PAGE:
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However, once a sommelier, always a sommelier. Fellow MS Gearoid Devaney is the director of London-based Burgundy wine importer, Flint Wines, and runs City wine bar and restaurant Cabotte. He believes that even if you are no longer on the floor, you are a sommelier for life. “I work as a wine merchant with a sommelier outlook in terms of the service I provide and delivering wine to people. I will always work with a sommelier’s brain. It’s about being the link between the producer and the end consumer and doing that with integrity.”
Whether they are on the floor for a year, a decade or a lifetime, sommeliers are dedicated to being personable and ever more professional in the face of technological advances. Wine is the reason for a sommelier’s existence but distilled to its essence, it is about caring for people. And Bancroft predicts a bright future. “There will always be a place for a sommelier,” he says. “The human touch, the real understanding of what someone is looking for, and for a sommelier to be able to deliver that to a client, truly enhances the dining experience.”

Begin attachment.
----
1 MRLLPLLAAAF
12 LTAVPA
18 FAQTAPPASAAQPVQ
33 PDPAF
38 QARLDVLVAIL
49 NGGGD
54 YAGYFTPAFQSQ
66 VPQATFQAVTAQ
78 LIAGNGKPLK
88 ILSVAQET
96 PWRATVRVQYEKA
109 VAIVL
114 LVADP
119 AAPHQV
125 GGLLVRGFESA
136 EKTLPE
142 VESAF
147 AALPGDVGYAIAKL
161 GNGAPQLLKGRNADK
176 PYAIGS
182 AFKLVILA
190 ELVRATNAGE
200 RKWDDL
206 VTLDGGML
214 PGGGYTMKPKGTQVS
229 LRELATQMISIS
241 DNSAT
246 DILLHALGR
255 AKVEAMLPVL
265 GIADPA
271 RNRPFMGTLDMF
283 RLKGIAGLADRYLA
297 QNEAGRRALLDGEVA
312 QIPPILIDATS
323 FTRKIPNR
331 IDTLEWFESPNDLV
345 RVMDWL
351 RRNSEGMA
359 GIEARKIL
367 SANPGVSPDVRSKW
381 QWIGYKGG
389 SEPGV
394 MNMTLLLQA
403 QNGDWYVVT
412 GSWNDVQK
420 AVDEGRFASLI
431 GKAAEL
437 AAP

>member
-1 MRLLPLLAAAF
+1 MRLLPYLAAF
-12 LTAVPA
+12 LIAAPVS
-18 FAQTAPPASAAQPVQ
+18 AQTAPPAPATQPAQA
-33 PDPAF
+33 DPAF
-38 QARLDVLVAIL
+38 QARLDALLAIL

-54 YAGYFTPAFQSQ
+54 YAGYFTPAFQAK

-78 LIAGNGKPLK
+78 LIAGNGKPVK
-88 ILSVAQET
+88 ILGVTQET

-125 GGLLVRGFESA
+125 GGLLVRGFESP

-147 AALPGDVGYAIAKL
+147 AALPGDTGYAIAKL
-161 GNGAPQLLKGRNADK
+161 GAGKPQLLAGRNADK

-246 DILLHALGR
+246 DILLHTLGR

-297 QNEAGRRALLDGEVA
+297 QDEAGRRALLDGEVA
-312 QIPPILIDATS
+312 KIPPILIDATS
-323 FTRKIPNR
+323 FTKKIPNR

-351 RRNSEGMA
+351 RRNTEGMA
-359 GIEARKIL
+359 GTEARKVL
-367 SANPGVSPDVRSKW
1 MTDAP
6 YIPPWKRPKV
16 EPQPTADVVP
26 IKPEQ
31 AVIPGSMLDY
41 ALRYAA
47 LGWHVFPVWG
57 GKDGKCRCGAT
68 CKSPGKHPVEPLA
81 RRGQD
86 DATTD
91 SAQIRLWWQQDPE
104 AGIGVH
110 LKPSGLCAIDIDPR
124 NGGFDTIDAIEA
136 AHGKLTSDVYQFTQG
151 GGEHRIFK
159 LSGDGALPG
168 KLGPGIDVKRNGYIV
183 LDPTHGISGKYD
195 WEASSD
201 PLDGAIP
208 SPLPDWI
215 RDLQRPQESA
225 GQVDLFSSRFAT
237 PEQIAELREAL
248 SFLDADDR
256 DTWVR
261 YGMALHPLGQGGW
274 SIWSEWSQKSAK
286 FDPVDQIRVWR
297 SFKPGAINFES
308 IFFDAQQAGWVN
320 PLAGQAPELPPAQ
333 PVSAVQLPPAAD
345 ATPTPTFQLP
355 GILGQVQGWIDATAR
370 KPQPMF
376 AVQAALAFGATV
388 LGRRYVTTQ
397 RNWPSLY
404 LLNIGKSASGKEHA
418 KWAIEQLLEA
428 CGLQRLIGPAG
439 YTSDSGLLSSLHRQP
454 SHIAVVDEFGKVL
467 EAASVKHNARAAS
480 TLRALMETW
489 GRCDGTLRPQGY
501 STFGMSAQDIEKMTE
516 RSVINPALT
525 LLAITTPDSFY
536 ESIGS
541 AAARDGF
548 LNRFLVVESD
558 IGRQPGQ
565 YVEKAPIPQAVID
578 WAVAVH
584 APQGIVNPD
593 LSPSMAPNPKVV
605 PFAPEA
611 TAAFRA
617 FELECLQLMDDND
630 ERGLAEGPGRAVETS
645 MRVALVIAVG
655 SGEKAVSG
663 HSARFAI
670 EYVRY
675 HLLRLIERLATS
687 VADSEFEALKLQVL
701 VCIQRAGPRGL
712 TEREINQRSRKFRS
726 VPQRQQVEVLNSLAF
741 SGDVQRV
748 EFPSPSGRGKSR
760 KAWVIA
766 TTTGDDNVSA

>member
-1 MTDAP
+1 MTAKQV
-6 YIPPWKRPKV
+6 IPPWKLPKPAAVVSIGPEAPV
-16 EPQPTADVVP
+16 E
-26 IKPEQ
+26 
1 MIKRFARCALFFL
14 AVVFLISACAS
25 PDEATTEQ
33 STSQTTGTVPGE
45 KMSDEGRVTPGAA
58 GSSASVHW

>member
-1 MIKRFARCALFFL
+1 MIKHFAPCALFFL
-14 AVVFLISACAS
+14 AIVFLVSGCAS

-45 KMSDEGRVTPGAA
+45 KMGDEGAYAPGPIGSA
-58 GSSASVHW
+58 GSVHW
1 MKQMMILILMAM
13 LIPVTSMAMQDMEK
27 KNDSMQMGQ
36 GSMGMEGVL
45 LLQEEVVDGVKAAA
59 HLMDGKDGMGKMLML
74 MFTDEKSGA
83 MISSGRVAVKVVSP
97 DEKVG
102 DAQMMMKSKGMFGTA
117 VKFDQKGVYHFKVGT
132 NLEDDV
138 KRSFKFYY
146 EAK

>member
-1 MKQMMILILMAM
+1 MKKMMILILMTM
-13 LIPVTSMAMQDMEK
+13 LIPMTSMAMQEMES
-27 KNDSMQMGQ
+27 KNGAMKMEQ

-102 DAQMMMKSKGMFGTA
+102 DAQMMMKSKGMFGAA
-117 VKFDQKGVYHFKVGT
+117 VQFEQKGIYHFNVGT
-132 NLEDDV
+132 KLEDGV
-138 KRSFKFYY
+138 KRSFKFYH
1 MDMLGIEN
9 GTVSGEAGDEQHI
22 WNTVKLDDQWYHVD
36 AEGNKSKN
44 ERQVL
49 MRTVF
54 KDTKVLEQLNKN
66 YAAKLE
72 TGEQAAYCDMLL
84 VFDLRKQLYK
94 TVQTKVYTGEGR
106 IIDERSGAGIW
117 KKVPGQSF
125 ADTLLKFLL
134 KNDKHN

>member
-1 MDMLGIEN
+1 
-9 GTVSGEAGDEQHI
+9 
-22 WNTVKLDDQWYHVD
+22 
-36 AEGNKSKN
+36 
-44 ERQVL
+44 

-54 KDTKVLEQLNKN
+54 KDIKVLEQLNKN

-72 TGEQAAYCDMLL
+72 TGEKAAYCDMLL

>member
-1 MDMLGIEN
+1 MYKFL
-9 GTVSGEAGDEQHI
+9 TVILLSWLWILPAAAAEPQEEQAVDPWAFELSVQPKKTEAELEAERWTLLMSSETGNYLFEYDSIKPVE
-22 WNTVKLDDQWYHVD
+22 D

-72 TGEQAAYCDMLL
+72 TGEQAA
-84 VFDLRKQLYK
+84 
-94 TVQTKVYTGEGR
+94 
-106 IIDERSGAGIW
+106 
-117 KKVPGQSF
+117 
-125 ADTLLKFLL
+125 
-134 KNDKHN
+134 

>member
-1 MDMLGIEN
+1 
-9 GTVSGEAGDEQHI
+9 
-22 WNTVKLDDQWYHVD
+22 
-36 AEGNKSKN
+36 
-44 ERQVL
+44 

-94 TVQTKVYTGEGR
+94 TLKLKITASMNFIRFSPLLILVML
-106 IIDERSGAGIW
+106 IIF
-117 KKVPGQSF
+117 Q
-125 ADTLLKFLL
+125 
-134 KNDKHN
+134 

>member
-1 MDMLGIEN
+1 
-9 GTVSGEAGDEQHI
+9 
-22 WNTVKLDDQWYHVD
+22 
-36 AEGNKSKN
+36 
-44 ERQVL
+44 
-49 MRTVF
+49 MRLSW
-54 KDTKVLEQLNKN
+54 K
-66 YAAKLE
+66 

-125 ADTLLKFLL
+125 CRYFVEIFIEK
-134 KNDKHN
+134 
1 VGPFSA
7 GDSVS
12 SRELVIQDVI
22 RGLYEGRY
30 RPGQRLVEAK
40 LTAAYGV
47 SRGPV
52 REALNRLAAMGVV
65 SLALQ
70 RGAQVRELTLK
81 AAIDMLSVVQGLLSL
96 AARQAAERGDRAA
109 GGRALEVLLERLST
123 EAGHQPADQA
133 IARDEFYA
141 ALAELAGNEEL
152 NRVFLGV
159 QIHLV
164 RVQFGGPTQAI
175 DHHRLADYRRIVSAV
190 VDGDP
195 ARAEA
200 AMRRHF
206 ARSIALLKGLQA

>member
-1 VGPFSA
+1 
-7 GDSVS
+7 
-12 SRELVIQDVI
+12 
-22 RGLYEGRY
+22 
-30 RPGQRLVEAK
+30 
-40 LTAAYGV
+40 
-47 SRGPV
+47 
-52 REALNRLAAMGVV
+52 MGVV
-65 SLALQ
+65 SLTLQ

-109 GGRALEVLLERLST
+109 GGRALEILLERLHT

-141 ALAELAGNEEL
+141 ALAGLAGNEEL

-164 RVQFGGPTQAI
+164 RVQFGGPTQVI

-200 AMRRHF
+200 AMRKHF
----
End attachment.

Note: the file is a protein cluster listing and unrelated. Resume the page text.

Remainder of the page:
The first Gaggenau UK Sommelier Awards
Zareh Mesrobyan, from two-Michelin-star restaurant Andrew Fairlie in Gleneagles, Scotland, has been crowned the winner of the first-ever Gaggenau UK Sommelier Awards. He will represent the UK in the global competition in Beijing in October. Mesrobyan competed against Luca Luciani from Locanda Locatelli and Tamas Czinki from Northcote in five rounds including blind tasting, food and wine pairing and service role plays. Judge Craig Bancroft said Mesrobyan has a “superb chance of success on the worldwide stage”.
For updates on the Gaggenau Sommelier Award 2018 visit: gaggenau.com